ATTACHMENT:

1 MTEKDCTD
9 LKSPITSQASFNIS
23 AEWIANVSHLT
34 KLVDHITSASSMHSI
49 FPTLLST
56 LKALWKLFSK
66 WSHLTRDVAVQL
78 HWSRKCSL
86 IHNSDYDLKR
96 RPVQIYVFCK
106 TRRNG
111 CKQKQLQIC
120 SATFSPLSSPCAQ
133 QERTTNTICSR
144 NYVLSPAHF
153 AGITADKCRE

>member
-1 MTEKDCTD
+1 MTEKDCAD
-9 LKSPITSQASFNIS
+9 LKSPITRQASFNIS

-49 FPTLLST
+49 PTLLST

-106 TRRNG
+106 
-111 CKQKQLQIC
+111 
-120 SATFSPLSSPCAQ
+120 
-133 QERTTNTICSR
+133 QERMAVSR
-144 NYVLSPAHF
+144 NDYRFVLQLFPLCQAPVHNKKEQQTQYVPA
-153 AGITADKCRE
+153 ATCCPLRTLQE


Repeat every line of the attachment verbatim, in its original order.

1 MTEKDCTD
9 LKSPITSQASFNIS
23 AEWIANVSHLT
34 KLVDHITSASSMHSI
49 FPTLLST
56 LKALWKLFSK
66 WSHLTRDVAVQL
78 HWSRKCSL
86 IHNSDYDLKR
96 RPVQIYVFCK
106 TRRNG
111 CKQKQLQIC
120 SATFSPLSSPCAQ
133 QERTTNTICSR
144 NYVLSPAHF
153 AGITADKCRE

>member
-1 MTEKDCTD
+1 MTEKDCAD
-9 LKSPITSQASFNIS
+9 LKSPITRQASFNIS

-49 FPTLLST
+49 PTLLST

-106 TRRNG
+106 
-111 CKQKQLQIC
+111 
-120 SATFSPLSSPCAQ
+120 
-133 QERTTNTICSR
+133 QERMAVSR
-144 NYVLSPAHF
+144 NDYRFVLQLFPLCQAPVHNKKEQQTQYVPA
-153 AGITADKCRE
+153 ATCCPLRTLQE